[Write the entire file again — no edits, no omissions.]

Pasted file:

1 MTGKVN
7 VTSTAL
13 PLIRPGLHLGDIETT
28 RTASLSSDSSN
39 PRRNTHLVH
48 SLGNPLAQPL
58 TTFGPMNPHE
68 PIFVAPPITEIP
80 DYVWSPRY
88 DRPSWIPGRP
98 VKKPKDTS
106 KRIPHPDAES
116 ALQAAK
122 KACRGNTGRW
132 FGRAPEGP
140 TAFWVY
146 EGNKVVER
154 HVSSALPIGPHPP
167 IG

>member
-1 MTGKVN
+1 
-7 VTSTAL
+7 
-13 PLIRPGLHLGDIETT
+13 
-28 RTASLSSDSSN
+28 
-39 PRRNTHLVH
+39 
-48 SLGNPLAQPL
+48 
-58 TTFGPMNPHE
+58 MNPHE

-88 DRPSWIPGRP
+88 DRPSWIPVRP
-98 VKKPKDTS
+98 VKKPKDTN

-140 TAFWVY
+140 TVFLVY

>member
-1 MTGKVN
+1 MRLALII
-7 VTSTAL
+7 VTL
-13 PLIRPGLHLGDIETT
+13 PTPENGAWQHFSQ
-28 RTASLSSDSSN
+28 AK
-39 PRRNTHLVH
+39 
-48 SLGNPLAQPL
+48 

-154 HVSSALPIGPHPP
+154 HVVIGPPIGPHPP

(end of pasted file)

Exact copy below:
1 MTGKVN
7 VTSTAL
13 PLIRPGLHLGDIETT
28 RTASLSSDSSN
39 PRRNTHLVH
48 SLGNPLAQPL
58 TTFGPMNPHE
68 PIFVAPPITEIP
80 DYVWSPRY
88 DRPSWIPGRP
98 VKKPKDTS
106 KRIPHPDAES
116 ALQAAK
122 KACRGNTGRW
132 FGRAPEGP
140 TAFWVY
146 EGNKVVER
154 HVSSALPIGPHPP
167 IG

>member
-1 MTGKVN
+1 
-7 VTSTAL
+7 
-13 PLIRPGLHLGDIETT
+13 
-28 RTASLSSDSSN
+28 
-39 PRRNTHLVH
+39 
-48 SLGNPLAQPL
+48 
-58 TTFGPMNPHE
+58 MNPHE

-88 DRPSWIPGRP
+88 DRPSWIPVRP
-98 VKKPKDTS
+98 VKKPKDTN

-140 TAFWVY
+140 TVFLVY

>member
-1 MTGKVN
+1 MRLALII
-7 VTSTAL
+7 VTL
-13 PLIRPGLHLGDIETT
+13 PTPENGAWQHFSQ
-28 RTASLSSDSSN
+28 AK
-39 PRRNTHLVH
+39 
-48 SLGNPLAQPL
+48 

-154 HVSSALPIGPHPP
+154 HVVIGPPIGPHPP